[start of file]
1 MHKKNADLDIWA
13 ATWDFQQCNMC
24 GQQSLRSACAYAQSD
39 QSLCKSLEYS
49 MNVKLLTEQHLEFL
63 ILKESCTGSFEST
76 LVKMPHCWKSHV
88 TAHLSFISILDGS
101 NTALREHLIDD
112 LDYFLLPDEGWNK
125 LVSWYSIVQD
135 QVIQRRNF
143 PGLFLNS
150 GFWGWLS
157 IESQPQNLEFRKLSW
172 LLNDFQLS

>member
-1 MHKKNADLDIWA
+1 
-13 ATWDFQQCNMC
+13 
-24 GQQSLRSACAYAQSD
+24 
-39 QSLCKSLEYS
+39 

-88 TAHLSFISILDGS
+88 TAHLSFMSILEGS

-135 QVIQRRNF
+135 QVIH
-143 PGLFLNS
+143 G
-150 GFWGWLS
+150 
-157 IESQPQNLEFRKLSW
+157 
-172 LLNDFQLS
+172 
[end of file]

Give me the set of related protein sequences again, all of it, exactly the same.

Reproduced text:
1 MHKKNADLDIWA
13 ATWDFQQCNMC
24 GQQSLRSACAYAQSD
39 QSLCKSLEYS
49 MNVKLLTEQHLEFL
63 ILKESCTGSFEST
76 LVKMPHCWKSHV
88 TAHLSFISILDGS
101 NTALREHLIDD
112 LDYFLLPDEGWNK
125 LVSWYSIVQD
135 QVIQRRNF
143 PGLFLNS
150 GFWGWLS
157 IESQPQNLEFRKLSW
172 LLNDFQLS

>member
-1 MHKKNADLDIWA
+1 
-13 ATWDFQQCNMC
+13 
-24 GQQSLRSACAYAQSD
+24 
-39 QSLCKSLEYS
+39 

-88 TAHLSFISILDGS
+88 TAHLSFMSILEGS

-135 QVIQRRNF
+135 QVIH
-143 PGLFLNS
+143 G
-150 GFWGWLS
+150 
-157 IESQPQNLEFRKLSW
+157 
-172 LLNDFQLS
+172 